It's hard to believe that the summer sailing season is coming to a close. The weather gods have provided great sailing on Manhasset Bay and Long Island Sound the past few weeks, making it especially difficult to give up wanting to take an afternoon sail. But with the fall season upon us, and colder weather around the corner, sailors are busy hauling their boats and preparing them for winter storage. Soon the bay will be empty of boats with their masts marking the horizon, and a quiet will descend on local waters. Such is the rhythm of the sailing season. In just a few weeks, on Sunday, November 4, the frostbiting season will begin, considered by many the best sailing of all.
The results of the final standings of the Sonar Fleet have become available. The top winners in the Championship Series: 1. Sounder, #652, Rick Jordan/Jeff Shane, 2. Delight, #396, Bob Kirtland, 3. Ping, #451, Sue Miller/John Browning, 4. Weekend Warrior, #421, Bill Simon/Dan Simon, and 5. Lark, #436, Bill Brakman. The results in the Saturday Series: 1. Sounder, 2. Ping, 3. Delight, 4. Weekend Warrior, and 5. Lark. The Sunday Series: 1. Housemartin, #375, Greg and Beth Danilek, 2. Sounder, 3. Delight, 4. Ping, and 5. Weekend Warrior. The Handicap Series results: 1. Elusive, #316, Ed King, 2. Free Spirit, #96, Herb Schmidt, 3. Tzuris, #368, Stanley Rosenberg, and 4. Laurie B, #356, Bob Baskind. Bob Kirtland won the Tune-up Series. Winners of the Singlehanded Race: 1. Rick Jordan on Sounder, 2. Bill Simon on Weekend Warrior, and 3. John Browning on Ping. Crew Race Results: Allen Thompson won the first crew race on #396, Delight; Stephanie Baas won crew race #2 and #4 on Ping; and Cindy Jordan won crew race #3 on Sounder, #652.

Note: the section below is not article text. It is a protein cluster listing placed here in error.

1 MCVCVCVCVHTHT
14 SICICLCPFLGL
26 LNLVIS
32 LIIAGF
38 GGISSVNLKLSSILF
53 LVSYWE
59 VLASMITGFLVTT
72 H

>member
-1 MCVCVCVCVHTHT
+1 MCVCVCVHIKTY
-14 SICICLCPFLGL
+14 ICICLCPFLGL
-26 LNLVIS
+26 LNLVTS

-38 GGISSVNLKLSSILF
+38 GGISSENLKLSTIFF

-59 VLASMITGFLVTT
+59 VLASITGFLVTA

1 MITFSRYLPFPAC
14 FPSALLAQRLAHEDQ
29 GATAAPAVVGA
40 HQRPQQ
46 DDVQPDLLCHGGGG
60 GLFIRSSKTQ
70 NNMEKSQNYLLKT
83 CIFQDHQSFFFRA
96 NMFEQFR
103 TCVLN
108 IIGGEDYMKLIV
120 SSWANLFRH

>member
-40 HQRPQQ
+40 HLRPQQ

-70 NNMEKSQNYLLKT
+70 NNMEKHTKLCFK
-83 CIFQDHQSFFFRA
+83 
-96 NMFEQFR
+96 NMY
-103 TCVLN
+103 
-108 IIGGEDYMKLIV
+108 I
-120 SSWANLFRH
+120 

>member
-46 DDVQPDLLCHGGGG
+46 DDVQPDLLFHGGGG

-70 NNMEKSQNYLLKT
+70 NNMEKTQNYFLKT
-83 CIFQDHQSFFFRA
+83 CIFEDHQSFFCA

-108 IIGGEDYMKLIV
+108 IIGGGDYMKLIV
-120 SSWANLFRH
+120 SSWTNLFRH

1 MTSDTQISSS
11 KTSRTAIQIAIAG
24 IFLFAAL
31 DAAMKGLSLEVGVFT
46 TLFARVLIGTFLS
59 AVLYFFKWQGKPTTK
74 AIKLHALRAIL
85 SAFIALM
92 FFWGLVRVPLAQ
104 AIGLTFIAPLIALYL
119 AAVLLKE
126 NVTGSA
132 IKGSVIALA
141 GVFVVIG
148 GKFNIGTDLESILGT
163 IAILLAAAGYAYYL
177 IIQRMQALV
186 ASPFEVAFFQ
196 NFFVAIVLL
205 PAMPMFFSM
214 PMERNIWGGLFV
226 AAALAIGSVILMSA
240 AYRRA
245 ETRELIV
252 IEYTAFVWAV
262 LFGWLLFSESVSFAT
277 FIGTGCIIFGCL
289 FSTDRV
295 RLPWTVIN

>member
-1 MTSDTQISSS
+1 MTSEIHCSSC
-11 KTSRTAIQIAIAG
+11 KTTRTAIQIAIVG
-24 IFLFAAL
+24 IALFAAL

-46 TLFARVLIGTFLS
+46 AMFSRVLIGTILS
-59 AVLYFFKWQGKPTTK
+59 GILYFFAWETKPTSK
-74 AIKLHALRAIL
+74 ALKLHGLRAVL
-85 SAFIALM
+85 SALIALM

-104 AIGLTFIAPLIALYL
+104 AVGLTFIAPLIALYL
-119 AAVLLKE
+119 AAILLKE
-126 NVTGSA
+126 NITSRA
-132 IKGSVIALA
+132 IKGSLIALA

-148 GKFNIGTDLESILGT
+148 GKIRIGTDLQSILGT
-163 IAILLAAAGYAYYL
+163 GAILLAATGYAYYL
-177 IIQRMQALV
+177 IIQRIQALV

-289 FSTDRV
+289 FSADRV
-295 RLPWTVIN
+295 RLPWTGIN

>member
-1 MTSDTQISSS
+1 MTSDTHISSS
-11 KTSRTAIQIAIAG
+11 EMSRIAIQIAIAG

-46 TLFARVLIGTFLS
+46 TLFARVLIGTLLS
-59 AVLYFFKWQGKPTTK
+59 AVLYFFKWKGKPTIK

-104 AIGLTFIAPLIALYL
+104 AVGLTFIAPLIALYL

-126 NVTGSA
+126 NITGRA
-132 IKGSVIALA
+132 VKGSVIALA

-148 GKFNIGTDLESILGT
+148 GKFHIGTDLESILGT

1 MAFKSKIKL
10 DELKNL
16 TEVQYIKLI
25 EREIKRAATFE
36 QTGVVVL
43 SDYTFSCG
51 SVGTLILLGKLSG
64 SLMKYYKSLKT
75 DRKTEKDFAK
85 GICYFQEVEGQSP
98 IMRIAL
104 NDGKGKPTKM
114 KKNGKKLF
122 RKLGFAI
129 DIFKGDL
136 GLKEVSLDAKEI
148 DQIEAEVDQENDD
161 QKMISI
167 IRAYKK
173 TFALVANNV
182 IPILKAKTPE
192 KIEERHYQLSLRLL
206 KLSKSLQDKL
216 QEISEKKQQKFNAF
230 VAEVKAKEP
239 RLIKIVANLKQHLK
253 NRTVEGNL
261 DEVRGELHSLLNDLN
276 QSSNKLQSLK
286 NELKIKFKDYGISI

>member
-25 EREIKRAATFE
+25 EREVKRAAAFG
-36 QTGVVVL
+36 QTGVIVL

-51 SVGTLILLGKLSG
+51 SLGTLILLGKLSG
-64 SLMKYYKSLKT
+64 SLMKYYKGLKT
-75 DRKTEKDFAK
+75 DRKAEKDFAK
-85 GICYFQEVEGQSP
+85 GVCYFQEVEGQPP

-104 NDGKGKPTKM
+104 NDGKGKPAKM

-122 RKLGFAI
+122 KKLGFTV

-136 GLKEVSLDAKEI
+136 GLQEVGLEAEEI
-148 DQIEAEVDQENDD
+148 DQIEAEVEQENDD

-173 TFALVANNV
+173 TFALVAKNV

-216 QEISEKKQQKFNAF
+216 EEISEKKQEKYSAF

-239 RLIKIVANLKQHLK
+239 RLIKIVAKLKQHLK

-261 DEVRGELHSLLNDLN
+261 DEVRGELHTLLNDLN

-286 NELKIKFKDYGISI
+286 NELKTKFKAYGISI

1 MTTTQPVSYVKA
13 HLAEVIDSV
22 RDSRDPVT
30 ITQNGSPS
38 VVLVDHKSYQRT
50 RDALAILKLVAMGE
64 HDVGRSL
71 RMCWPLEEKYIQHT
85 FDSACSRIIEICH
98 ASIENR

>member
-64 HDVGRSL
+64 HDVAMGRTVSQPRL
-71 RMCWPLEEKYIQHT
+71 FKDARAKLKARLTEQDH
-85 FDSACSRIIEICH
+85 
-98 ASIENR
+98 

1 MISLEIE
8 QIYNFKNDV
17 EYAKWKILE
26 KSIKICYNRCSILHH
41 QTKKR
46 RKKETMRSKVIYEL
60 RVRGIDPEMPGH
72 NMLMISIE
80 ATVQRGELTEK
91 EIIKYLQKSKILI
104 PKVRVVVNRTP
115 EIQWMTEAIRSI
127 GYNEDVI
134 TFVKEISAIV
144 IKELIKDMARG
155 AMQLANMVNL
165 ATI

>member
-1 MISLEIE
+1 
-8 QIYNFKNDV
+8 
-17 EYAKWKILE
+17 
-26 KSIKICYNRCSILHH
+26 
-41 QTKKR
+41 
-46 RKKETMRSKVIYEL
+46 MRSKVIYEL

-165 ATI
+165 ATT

Virgin Island Peter Holmberg sailing for San Francisco's Oracle Racing Team challenge for the America's Cup beat Kiwi skipper Gavin Brady from Italy's Prada Challenge in three straight races to win the Colorcraft Gold Cup on Hamilton Harbor. It was the first time Holmberg has won the trophy. Paul Cayard, Director of Sailing for Oracle, raced as bow man and tactician for Holmberg and between them they demolished the young New Zealander and his crew. Holmberg, who has been on top of his game all week, raced masterfully before a big spectator fleet off the Royal Bermuda Yacht Club. The club is organizer of the event, which is the third in this year's eight-event Swedish Match Grand Prix Sailing Tour. In the Petit Final to decide third and four place, American skipper Ed Baird defeated Sweden's Magnus Holmberg 2-0. Four skippers in the top 8 finishers were here in Manhasset Bay in August for the Knickerbocker Cup: Ed Baird, Jes Gram-Hansen, Morten Henriksen and Ken Read. The Colorcraft Gold Cup final standings: 1. Peter Holmberg (USA/Oracle Racing) $20,000; 2. Gavin Brady (ITA/Prada Challenge) $12,000; 3. Ed Baird (USA/Team XL Capital) $7,000; 4. Magnus Holmberg (SWE/Team Stora Enso) $5,800; 5. Jes Gram-Hansen (DEN/Team Marienlyst) $4,500; 6. Morten Henriksen (GER/illbruck Challenge) $4,100; 7. Peter Bromby (BER/Team Bacardi) $3,650; and 8. Ken Read (USA/Team Stars & Stripes) $3,300. For more information: Event site: http://www.bermudagoldcup.com, and the Swedish Match Tour: http://www.swedishmatchgp.com.